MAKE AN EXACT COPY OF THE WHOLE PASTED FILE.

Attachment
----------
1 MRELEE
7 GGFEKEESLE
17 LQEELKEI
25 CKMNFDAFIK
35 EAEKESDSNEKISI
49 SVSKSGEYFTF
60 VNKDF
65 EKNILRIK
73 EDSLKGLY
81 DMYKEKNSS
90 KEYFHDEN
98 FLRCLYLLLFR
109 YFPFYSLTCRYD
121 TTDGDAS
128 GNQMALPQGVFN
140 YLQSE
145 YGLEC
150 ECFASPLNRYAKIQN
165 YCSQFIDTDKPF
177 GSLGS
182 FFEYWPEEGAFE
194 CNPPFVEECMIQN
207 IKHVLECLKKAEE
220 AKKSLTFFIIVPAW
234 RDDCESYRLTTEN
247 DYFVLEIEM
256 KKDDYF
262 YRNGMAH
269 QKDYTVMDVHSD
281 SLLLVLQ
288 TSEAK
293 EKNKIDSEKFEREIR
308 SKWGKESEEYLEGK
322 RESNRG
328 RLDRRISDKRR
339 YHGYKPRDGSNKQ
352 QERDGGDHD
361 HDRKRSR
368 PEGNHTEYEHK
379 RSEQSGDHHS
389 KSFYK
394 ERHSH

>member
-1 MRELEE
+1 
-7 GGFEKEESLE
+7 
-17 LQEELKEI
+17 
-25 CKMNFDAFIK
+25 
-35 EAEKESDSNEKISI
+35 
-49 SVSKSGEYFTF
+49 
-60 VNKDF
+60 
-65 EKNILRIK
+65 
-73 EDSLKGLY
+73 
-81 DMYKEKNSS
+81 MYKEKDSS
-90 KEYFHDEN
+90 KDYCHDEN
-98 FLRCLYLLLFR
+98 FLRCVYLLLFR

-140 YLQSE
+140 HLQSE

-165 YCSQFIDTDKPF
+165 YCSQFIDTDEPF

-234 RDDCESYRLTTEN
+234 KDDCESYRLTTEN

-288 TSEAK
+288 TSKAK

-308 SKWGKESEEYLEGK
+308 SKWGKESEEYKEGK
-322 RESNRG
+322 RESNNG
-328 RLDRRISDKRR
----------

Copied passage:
1 MRELEE
7 GGFEKEESLE
17 LQEELKEI
25 CKMNFDAFIK
35 EAEKESDSNEKISI
49 SVSKSGEYFTF
60 VNKDF
65 EKNILRIK
73 EDSLKGLY
81 DMYKEKNSS
90 KEYFHDEN
98 FLRCLYLLLFR
109 YFPFYSLTCRYD
121 TTDGDAS
128 GNQMALPQGVFN
140 YLQSE
145 YGLEC
150 ECFASPLNRYAKIQN
165 YCSQFIDTDKPF
177 GSLGS
182 FFEYWPEEGAFE
194 CNPPFVEECMIQN
207 IKHVLECLKKAEE
220 AKKSLTFFIIVPAW
234 RDDCESYRLTTEN
247 DYFVLEIEM
256 KKDDYF
262 YRNGMAH
269 QKDYTVMDVHSD
281 SLLLVLQ
288 TSEAK
293 EKNKIDSEKFEREIR
308 SKWGKESEEYLEGK
322 RESNRG
328 RLDRRISDKRR
339 YHGYKPRDGSNKQ
352 QERDGGDHD
361 HDRKRSR
368 PEGNHTEYEHK
379 RSEQSGDHHS
389 KSFYK
394 ERHSH

>member
-1 MRELEE
+1 
-7 GGFEKEESLE
+7 
-17 LQEELKEI
+17 
-25 CKMNFDAFIK
+25 
-35 EAEKESDSNEKISI
+35 
-49 SVSKSGEYFTF
+49 
-60 VNKDF
+60 
-65 EKNILRIK
+65 
-73 EDSLKGLY
+73 
-81 DMYKEKNSS
+81 MYKEKDSS
-90 KEYFHDEN
+90 KDYCHDEN
-98 FLRCLYLLLFR
+98 FLRCVYLLLFR

-140 YLQSE
+140 HLQSE

-165 YCSQFIDTDKPF
+165 YCSQFIDTDEPF

-234 RDDCESYRLTTEN
+234 KDDCESYRLTTEN

-288 TSEAK
+288 TSKAK

-308 SKWGKESEEYLEGK
+308 SKWGKESEEYKEGK
-322 RESNRG
+322 RESNNG
-328 RLDRRISDKRR